There is currently a real gold rush feeling with the alternative blockchains of the “third generation”. But in contrast to Bitcoin and Ethereum, they should not only be used for financial transactions, but also for numerous other use cases.
With one of the new blockchains, for example, it will be possible in the future to track the supply chain from a product to the manufacturer to answer a question such as: Is this really an original brake disc from Volkswagen?
With a blockchain, self-driving cars will be used to communicate with each other without having to rely on a Google or Microsoft cloud. In the future, an insurance company will issue policies on blockchain contracts. And a bank will issue loans using a blockchain. Or, to put it in a more complicated way: the financed car may no longer start in a few years if the corresponding insurance premium has not been paid. The use cases for blockchain applications are virtually limitless.
In less than a decade there will likely be hundreds of thousands of different blockchains, and most of them will be able to communicate with one another. Some will be public, some will be private. What sounds futuristic today will be as normal in the next decade as using a smartphone is today.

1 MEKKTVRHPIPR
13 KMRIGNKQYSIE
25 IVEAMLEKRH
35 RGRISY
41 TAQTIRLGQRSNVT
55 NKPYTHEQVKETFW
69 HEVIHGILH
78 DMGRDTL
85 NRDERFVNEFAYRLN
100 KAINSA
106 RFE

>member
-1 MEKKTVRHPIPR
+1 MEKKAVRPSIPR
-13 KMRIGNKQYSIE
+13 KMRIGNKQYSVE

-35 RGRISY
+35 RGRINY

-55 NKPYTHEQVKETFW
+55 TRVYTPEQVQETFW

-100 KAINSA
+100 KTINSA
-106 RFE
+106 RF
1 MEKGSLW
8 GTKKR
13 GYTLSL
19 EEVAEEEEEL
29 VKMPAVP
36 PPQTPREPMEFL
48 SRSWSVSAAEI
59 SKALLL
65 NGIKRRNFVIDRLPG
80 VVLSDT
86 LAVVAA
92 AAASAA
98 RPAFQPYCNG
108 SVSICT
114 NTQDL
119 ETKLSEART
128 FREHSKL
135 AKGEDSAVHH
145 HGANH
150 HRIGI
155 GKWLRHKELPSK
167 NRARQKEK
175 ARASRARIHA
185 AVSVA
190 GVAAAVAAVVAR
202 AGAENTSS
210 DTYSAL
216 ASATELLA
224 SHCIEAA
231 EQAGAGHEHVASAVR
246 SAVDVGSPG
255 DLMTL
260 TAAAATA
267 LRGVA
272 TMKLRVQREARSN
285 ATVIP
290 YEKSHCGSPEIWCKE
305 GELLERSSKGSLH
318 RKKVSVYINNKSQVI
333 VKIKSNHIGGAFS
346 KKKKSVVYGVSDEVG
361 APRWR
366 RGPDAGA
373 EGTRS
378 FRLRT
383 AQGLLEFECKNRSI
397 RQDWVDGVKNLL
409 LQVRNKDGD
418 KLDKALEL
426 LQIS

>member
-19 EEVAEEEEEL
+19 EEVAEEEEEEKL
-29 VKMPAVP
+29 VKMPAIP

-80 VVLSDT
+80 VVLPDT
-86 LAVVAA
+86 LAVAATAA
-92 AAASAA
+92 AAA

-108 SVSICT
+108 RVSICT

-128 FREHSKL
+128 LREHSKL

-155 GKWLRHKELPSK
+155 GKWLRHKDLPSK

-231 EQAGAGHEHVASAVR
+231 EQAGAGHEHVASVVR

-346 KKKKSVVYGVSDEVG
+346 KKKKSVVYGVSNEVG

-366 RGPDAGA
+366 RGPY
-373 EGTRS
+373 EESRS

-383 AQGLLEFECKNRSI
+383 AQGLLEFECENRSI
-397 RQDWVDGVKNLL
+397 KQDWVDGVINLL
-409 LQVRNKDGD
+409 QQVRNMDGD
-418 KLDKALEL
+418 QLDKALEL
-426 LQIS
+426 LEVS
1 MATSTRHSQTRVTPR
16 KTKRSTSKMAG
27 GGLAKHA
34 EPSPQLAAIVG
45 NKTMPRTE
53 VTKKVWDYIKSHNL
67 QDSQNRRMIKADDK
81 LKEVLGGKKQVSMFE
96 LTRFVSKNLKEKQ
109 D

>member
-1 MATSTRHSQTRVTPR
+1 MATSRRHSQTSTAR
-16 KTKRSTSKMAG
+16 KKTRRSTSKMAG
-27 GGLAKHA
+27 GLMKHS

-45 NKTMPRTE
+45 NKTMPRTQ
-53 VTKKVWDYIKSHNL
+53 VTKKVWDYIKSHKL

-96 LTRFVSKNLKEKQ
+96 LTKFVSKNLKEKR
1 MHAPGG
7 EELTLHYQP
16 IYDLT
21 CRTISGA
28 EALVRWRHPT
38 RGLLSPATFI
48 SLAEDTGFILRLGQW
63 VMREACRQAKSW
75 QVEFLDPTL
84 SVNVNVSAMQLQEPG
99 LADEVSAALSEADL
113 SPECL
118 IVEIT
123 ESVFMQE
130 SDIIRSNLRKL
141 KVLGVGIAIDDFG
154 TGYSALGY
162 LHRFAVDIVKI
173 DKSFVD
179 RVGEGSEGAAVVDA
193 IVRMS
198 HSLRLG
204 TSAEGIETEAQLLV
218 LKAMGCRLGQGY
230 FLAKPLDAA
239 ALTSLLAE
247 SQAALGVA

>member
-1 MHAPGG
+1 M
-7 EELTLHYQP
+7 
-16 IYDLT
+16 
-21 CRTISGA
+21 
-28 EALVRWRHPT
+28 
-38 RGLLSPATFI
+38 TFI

One thing is very clear to the author: These developments will have a major impact on banks, insurance companies, and real estate companies if the market players do not take blockchain technology into account today.
Disruption doesn’t have to be negative. It can also open up completely new areas of business. Thanks to smart contracts, tomorrow’s customers may no longer be in Wanne-Eickel, but in France, Brazil or Vietnam.
Welcome to the new time.
About the Author
Michael Wutzke has more than 20 years of experience in IT. His focus is on the conception and development
of digital solutions on the Internet. Michael is currently working in finance in Frankfurt. More about the person